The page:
A Shelton Celebration
March 13, 2012
By ST. CLAIRE DONAGHY
Greenwood, SC - Friends, family and special guests turned out Monday to wish artist-in-residence Skip Shelton a happy 89th birthday during a celebration at the Arts Center at the Federal Building in Greenwood.
Shelton planned the event, a "roast" of sorts, with plenty of humor, skits, music and entertainment.
With his love for living life to the fullest, Shelton endears all who know him to his art and his endless tales.
The evening included political spoofs of Sarah Palin by Taylor Wilson Tucker, of Thayer's in Uptown Greenwood, and Arts Center executive director Anne Craig singing in French, along with state Sen. Floyd Nicholson singing to Louis Armstrong's "It's a Wonderful World."
The Arts Center's Jennifer Smith wowed the crowd with her singing, and Niki Hutto also had fun with her skit. Additionally, the spirit of the Andrews Sisters' "Boogie Woogie Bugle Boy of Company B" was brought to life by Kristen Summey, Mary Anderson and Kara Summey.
There were also card trick magicians, tap dancers and folks playing along with the big band sounds of Glenn Miller.
Kristen Summey, far left, Mary Anderson, background, and Kara Summey, foreground, perform a tap dance routine during artist Skip Shelton’s 89th birthday celebration at the Arts Center in Greenwood. (St. Claire Donaghy | Index-Journal)
"I love everybody in this room," Shelton told a capacity crowd in the Arts Center's Calhoun Mays Reception Hall.
While in the U.S. Air Corps, Shelton's artistic skill got noticed. He painted "nose art" on the B-24 bomber he flew, dubbed "Frisco Frisky," with his rendition of a calendar girl.
Shelton, a World War II veteran and bomber pilot, paints daily.
He teaches classes at his Arts Center studio, where his wife, Shirley, also creates. Skip is known for driving his motorcycle and his Jeep that's painted to look like one a commanding officer gave him at the end of World War II.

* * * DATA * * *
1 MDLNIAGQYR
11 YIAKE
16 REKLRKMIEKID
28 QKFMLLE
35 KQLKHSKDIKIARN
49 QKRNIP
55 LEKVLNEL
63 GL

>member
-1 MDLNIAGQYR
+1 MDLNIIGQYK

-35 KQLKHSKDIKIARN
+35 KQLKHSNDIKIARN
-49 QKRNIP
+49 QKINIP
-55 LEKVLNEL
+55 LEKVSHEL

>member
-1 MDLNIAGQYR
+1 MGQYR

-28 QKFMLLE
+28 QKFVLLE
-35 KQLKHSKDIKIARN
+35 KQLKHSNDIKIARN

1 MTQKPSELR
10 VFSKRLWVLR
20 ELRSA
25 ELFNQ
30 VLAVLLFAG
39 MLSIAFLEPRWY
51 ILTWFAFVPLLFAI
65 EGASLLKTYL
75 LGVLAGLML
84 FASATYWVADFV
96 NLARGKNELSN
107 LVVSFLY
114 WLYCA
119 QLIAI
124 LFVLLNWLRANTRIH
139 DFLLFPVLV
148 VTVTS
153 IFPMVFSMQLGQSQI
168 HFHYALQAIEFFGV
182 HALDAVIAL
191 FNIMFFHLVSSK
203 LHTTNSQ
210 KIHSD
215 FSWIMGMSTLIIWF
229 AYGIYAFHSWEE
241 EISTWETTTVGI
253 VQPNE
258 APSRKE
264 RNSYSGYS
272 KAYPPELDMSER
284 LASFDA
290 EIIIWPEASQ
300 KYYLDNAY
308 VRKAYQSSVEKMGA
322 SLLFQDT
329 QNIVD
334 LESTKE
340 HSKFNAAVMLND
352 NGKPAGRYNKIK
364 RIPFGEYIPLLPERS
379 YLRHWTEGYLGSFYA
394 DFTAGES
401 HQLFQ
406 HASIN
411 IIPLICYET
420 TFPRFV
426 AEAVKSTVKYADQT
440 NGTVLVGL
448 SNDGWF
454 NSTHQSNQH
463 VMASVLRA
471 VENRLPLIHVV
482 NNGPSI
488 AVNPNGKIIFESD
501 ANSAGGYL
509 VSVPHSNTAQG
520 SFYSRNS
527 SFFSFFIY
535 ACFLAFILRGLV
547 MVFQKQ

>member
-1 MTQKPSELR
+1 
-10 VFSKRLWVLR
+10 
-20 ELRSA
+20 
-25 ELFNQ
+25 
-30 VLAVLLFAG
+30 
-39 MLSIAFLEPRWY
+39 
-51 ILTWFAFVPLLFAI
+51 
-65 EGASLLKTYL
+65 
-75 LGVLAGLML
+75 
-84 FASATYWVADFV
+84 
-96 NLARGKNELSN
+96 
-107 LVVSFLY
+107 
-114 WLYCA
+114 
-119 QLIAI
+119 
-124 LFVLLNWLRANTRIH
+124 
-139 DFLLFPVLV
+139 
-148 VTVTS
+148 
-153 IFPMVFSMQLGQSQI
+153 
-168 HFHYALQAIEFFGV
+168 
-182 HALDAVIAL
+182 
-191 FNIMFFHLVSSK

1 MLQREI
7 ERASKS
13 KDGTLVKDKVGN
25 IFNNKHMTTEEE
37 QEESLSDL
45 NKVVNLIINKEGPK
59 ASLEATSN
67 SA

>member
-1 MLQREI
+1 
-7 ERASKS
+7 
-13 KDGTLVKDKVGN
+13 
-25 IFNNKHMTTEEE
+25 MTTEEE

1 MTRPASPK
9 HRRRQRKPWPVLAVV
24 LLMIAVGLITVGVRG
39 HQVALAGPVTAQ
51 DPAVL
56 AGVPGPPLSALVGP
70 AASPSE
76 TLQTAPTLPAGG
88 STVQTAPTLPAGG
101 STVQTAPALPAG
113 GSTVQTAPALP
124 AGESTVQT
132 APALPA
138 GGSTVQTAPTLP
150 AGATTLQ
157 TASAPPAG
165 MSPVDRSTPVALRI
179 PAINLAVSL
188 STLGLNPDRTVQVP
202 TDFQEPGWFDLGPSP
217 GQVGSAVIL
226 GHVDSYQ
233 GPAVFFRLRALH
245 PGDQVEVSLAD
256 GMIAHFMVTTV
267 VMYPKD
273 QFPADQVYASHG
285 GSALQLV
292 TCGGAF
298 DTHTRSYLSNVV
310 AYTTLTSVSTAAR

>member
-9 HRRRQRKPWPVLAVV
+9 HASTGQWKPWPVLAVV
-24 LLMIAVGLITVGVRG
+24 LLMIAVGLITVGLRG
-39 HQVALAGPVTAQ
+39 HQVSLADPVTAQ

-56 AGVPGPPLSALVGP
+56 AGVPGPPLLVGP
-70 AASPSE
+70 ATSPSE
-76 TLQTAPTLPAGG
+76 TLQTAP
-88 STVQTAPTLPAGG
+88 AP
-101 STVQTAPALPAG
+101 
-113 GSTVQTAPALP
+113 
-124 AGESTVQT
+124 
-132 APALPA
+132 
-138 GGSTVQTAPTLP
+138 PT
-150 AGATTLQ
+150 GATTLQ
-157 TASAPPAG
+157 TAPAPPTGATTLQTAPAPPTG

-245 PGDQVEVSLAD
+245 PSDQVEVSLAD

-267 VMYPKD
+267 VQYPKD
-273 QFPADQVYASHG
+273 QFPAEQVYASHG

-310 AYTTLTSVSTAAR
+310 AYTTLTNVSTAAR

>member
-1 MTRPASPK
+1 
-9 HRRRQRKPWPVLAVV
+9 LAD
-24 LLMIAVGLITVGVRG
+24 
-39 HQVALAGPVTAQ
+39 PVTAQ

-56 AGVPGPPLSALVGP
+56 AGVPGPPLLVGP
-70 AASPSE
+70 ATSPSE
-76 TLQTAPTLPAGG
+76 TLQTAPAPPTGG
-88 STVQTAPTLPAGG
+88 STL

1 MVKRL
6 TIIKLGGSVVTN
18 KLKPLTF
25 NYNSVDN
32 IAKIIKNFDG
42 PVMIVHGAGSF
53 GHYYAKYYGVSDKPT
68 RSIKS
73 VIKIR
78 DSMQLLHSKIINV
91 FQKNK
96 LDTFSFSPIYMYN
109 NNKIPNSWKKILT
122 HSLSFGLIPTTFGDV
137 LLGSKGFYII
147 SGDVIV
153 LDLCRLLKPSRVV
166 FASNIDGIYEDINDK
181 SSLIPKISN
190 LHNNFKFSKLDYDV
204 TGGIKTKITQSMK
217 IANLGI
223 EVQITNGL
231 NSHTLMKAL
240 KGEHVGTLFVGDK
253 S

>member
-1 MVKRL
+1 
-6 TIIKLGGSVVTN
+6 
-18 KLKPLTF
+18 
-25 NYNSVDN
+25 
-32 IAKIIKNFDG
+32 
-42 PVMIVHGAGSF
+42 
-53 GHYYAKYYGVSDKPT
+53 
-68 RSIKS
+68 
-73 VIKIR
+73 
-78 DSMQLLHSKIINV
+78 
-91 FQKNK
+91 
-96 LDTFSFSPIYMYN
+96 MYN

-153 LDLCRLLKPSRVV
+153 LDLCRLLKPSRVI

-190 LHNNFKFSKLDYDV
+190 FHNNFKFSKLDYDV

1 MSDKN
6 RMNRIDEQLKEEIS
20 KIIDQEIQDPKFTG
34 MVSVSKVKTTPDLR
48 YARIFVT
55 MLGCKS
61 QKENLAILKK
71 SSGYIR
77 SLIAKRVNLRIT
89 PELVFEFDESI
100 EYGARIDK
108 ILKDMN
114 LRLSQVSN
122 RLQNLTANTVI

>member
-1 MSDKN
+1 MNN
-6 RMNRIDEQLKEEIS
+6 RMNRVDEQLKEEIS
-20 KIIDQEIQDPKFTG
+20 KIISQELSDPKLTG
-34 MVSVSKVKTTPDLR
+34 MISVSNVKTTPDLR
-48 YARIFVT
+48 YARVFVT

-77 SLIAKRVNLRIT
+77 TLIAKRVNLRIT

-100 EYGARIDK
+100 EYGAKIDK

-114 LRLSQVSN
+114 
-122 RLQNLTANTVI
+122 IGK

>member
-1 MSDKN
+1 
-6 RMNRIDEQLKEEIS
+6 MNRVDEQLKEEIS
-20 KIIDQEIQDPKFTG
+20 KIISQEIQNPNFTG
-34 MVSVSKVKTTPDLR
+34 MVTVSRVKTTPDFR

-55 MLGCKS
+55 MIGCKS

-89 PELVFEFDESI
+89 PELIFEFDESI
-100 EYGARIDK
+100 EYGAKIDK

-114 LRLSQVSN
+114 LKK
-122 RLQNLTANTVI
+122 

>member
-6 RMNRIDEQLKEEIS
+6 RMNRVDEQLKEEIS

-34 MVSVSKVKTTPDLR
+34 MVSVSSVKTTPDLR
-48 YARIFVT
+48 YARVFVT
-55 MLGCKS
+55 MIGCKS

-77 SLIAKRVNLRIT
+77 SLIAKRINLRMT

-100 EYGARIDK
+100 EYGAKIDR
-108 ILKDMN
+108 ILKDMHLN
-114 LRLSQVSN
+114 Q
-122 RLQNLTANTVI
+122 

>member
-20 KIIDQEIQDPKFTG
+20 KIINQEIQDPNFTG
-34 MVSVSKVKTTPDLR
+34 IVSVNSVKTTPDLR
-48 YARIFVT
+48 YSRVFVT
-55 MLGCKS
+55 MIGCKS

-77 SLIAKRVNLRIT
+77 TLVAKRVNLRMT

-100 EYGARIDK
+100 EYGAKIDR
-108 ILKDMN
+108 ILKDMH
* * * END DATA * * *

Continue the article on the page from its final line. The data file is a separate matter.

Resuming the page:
Shelton served as a member of the 448th bomb group in the United States Air Corps, enlisting to become an aviation cadet.
Of Shelton's nine-man crew, two are still living in addition to Shelton, and all three keep in touch. Len Roecker, who served as Shelton's bombardier, along with Roecker's wife, Pat, came from Wisconsin for the festivities.
"Skip and I bonded immediately," Roecker recalled. "I was 19. He was 21. We were in Europe to held end the war (World War II). We were assigned to bomb (Adolf) Hitler's last hideout - Bechesgarten. It was the last raid of the war, and we had been informed peace would be declared the next day."
Like Roecker, Shelton felt the call to patriotic duty and enlisted in the Armed Forces.
Shelton recalled he had to down a big lunch and as many bananas as he could eat to make the weight requirement, because he was three pounds below it when he went for his physical.
Something of a Renaissance man, Shelton is a former newspaper cartoonist and columnist. He is also a former disc jockey, a former motorcycle police officer and a former corporate pilot for Milliken and Co. and Greenwood Mills. He flew some 50 years after his military service, often flying former U.S. presidents and other famous folks.
A published author, too, Shelton wrote of his adventures in "Into the Wild Blue Humor."
Shelton's artwork graces local gift shops, eateries, a Greenville dental office, numerous churches and more.
As a child growing up near Greenville, Shelton said he could "sort of draw" and was called upon in school to draw a picture of a frog in biology class on the chalkboard and helped with drawings in math class, too, before graduating and heading to college.
Upon college graduation, Shelton flew fighter planes in the United States and then went to England for bomber pilot training. Then, it was off to the European Theater to defend the Allies against the Axis powers.